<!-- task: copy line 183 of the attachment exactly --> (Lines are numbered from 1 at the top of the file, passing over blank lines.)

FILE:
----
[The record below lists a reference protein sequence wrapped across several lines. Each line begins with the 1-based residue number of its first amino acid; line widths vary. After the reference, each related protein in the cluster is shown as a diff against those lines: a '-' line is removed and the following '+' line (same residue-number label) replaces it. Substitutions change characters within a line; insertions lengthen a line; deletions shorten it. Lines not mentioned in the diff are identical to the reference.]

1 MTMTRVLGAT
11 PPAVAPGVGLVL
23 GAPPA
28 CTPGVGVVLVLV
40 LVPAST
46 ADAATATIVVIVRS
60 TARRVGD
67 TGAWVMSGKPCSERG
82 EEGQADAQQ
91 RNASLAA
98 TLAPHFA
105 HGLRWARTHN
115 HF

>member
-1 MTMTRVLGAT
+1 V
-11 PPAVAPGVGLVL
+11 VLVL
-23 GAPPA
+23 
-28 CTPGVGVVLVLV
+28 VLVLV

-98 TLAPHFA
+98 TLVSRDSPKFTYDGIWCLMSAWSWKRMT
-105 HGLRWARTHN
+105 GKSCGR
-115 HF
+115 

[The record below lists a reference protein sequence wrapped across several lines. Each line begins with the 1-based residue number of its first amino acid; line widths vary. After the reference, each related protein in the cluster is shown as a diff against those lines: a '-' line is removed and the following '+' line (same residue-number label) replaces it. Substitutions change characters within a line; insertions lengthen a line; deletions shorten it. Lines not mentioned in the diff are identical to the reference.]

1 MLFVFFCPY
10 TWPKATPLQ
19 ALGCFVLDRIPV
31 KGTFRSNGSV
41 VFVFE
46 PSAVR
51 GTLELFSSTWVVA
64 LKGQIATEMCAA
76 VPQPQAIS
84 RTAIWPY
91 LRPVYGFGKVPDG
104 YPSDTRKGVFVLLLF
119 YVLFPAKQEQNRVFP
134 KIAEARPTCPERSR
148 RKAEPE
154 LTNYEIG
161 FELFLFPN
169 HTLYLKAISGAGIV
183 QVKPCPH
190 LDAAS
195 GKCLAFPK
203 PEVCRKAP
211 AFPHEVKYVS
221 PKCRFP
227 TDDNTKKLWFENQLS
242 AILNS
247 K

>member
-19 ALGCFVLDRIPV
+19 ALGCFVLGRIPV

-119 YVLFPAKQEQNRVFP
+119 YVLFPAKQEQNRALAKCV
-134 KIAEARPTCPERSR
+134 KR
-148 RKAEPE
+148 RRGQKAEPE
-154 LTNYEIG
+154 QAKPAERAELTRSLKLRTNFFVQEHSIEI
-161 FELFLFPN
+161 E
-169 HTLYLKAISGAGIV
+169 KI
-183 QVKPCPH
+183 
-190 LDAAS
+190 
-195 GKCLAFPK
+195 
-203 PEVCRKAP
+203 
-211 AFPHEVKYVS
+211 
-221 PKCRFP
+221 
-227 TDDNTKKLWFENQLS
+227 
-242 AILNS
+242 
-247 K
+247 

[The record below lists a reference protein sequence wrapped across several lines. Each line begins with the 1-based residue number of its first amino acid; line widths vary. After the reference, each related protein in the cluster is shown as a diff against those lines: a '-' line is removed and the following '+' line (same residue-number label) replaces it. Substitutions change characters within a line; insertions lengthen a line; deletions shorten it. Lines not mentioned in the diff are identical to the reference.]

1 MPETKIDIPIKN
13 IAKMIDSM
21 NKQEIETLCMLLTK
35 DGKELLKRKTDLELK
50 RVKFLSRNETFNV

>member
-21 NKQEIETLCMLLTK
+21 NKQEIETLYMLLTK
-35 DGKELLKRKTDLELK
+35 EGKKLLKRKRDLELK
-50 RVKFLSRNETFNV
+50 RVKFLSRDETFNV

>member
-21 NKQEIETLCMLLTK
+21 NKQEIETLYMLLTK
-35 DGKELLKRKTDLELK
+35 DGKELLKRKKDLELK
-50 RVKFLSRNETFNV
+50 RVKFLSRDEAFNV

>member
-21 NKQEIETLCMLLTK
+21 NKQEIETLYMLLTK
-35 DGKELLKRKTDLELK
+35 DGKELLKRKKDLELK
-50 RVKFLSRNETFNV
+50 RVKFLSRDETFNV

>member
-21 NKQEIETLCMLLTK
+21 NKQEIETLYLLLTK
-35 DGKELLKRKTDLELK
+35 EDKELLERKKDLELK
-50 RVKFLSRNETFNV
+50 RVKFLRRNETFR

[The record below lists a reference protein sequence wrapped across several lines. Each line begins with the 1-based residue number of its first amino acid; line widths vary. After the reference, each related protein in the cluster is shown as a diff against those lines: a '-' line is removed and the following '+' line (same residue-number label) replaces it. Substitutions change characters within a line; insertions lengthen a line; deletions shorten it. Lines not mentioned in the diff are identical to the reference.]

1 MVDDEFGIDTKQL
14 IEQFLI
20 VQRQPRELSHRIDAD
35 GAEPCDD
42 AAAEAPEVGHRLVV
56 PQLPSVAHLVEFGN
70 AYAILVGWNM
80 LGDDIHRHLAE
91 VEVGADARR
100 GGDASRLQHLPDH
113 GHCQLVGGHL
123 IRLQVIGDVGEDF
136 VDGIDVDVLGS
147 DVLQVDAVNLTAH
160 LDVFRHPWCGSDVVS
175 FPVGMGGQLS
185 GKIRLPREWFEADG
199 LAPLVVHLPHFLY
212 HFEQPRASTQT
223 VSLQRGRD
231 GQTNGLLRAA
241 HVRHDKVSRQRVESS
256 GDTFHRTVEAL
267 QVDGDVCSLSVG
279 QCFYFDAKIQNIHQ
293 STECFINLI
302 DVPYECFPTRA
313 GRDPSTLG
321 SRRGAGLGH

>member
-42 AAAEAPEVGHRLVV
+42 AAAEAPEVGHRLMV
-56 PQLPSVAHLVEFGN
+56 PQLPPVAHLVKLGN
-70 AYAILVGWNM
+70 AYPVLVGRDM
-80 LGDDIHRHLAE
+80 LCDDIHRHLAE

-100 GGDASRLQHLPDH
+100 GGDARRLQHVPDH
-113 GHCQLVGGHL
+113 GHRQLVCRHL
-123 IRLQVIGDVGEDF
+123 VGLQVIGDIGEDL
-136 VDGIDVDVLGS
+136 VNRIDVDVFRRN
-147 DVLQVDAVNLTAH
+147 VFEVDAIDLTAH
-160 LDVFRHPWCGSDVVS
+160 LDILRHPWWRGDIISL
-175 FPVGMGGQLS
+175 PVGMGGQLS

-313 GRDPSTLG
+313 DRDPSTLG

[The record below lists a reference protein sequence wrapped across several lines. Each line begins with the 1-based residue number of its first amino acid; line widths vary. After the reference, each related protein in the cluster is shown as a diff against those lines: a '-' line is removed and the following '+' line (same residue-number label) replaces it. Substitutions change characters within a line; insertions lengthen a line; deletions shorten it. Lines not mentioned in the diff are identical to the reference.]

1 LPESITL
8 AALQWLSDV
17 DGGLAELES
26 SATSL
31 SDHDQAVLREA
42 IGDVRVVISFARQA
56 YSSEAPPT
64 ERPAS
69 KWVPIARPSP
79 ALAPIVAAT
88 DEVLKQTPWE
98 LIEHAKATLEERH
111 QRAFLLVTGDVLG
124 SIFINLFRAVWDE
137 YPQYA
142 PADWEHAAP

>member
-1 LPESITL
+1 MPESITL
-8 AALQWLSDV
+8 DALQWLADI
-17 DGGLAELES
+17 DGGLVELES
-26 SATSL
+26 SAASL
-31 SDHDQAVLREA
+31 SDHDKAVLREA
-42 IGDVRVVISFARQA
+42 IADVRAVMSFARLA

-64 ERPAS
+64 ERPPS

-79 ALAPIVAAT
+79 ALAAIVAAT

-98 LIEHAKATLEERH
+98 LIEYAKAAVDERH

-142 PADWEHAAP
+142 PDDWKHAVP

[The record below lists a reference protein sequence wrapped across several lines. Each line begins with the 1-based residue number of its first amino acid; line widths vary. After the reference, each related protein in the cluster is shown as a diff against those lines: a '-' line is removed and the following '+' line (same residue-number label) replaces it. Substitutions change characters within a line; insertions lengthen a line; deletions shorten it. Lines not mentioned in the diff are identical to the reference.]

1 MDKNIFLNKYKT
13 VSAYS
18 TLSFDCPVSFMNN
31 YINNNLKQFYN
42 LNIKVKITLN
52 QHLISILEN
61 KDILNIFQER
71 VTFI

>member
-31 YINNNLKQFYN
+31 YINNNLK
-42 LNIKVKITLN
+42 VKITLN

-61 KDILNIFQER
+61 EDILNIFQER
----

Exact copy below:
17 DGGLAELES